When the moon-lit trees waved in the breeze above the sleeping deer,
And we fondly stay'd through the greenwood shade, in the spring-time of the year.
When all was still beneath the bright moon's chaste and quiet eye,
Save the ceaseless flow of the stream below, and the night wind's fragrant sigh,
Which brought the song of the distant throng so faintly to the ear,
As we fondly stray'd through the greenwood shade, in the spring-time of the year,
O, like an infant's dream of joy, was that sweet hour to me!
As pure, as bright, as swift in flight, from care, from fear as free.
And from my heart the life must part, which now its pulse doth cheer,
'Ere the thought shall fade of that greenwood shade, in the spring-time of the year.
 
[Exit Scarlet.
 
SCENE V.
 
Robin Hood's Bower.
 
A rustic table, set out with venison pasties, and flasks of wine, drinking cups, &c.  Robin Hood, King Richard, Marian, Baron Fitzwater, Little John, and Much the Miller, with Friar Peter between them, Friar Tuck, Allen a Dale, and Yeomen, all seated at dinner.
 
Rob.
(to Friar Peter)  Why, how now, old acquaintance, what makes you look so down, man? thou hast done thine embassy justly, and shall have our lady's grace.
 
Friar Pet.
Alack! Alack!  No embassy had I, luckless sinner, as well thou wottest, but to take to my abbey in safety the treasure whereof thou hast despoiled me.
 
Friar Tuck.
Brother Peter, brother Peter, be not ungrateful; hast thou not dined, brother Peter, dined sumptuously for thy money, and in honourable company?
 
Friar Pet.
Ungrateful!  What art thou, Friar Michael, who left not a bone unbruised among the holy brotherhood of Rubygill?
 
Rob.
Holla! holla! – no quarrelling, holy fathers!  Frair, do you not remember hearing of a sorrowful knight, Sir William of the Lee, who supped with me some time gone by?
 
Friar Tuck.
Marry!  I have heard you and Scarlet speak of him often – his lands were in jeopardy with a certain abbot, who would allow him no longer day for their redemption, whereupon you lent him the money he needed, though he had no better security than our lady to give for it.
 
Rob.
I never desired better: for she never failed to send me my pay.  Four hundred pounds was the sum, and this very day named for the repayment, and behold, here is our friend Friar Peter brings it me from one of her own flock – the Abbot of Saint Mary's, principal and interest to a penny, as Little John can testify, who told it forth.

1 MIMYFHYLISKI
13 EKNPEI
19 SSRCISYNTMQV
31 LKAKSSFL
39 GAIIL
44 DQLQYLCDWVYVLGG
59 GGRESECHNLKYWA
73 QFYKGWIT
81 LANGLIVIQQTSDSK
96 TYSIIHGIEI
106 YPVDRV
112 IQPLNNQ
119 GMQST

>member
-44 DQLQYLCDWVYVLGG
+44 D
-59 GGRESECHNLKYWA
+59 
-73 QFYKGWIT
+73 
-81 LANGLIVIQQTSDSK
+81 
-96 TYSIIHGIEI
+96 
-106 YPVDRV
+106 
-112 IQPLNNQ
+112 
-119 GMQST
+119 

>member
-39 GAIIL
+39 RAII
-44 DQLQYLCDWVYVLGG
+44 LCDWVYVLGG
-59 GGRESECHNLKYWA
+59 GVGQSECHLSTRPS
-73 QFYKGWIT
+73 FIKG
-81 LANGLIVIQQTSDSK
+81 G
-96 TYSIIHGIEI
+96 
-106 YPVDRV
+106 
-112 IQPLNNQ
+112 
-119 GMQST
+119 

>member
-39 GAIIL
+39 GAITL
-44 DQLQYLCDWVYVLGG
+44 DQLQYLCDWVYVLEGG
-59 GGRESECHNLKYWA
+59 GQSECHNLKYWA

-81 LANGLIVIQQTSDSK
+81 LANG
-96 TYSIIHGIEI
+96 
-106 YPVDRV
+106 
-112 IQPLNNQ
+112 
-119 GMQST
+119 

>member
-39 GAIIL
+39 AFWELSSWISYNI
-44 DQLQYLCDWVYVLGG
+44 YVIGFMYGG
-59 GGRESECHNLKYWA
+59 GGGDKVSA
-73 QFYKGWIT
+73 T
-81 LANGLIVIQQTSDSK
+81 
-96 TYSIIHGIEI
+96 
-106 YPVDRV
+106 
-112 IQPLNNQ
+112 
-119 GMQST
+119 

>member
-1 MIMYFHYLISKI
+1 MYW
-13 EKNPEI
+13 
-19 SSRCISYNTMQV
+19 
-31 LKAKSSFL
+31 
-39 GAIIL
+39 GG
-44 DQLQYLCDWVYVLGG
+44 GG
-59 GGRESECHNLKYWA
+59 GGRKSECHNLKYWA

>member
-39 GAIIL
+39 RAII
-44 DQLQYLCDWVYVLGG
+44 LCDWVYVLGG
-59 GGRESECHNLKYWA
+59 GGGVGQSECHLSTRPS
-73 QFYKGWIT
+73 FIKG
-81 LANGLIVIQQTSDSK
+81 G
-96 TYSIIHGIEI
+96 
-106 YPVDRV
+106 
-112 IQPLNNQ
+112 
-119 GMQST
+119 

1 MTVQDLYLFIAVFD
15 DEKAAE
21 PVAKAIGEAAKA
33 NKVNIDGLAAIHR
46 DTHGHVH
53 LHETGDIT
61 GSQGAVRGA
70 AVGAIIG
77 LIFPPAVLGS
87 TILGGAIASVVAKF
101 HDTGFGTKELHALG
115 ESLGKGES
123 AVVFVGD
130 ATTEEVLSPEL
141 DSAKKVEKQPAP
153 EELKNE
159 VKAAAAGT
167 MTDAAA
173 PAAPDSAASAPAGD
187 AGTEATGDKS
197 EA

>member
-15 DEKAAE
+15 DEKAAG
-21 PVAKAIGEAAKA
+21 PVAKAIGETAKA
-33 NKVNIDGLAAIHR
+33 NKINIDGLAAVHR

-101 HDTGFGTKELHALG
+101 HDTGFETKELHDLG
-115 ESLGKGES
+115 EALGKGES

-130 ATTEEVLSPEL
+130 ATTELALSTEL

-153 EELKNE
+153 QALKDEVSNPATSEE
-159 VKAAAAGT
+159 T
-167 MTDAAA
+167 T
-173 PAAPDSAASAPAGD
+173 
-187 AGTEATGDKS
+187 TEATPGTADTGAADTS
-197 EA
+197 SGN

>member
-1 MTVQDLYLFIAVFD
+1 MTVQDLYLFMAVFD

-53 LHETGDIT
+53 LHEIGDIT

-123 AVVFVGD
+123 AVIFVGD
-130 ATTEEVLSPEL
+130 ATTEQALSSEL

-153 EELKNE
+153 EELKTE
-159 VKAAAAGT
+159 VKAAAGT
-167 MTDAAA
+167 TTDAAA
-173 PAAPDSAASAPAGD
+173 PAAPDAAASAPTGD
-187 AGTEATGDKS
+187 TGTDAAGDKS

Friar Pet.
I know nothing of your knight, and the money was our own, as the Virgin shall bless me.
 
Friar Tuck.
She shall bless thee for a faithful messenger.
 
Rob.
Begone an thou list, Friar – we excuse thee thy ransom for old acquaintance sake.  Little John, let him depart in peace.
 
[Friar Peter runs out the instant Little John lets him go.  All laugh at his exit.
 
Bar.
(to Richard) They say, sir knight, they should laugh who win; but thou laughest who art likely to lose.
 
Rich.
I have won a good dinner, some mirth, and some knowledge, and I cannot lose by paying for them.
 
Rob.
Bravely said!  Still it becomes thee to pay; for it is not meet that a poor forester should treat a rich knight.  How much money hast thou with thee?
 
Rich.
Troth, I know not; perhaps much, perhaps little, perhaps none: but search, and what thou findest keep; and for the sake of thy kind heart and open hand, be it what it may, I wish it were more.
 
Rob.
Then, since thou say'st so, not a penny will I touch.  Many a false churl comes hither, and disburses against his will, and till there is lack of these, I pray not on true men.
 
Rich.
Thou art thyself a true man right well I judge, Robin, and seemest more like one bred in a court, than to thy present out-law life.
 
Friar Tuck.
Our life is a craft, an art, and a mystery. How much of it, think you, may be learned at court?
 
Rich.
I should apprehend, very little.
 
Friar Tuck.
And so should I; for we should find very little of our bold open practice; but should hear abundance of praise of our principles, not by the same name though, for King Richard is a hero, and our Robin is a thief.  Marry, your hero guts an exchequer, while your thief disembowels a portmanteau: your hero sacks a city, while your thief sacks a cellar: your hero marauds on a larger scale, and that is all the difference: but two of a trade cannot agree; therefore, your hero makes laws, to get rid of your thief, and gives him an ill name, that he may hang him.
 
Rich.
Your comparison, friar, fails in this: -- that your thief fights for profit, and your hero for honor.  I have fought under the banners of Richard, and if, as you phrase it, he guts exchequer, and sacks cities, it is not to win treasure for himself, but to furnish forth the means of his greater and more glorious aim.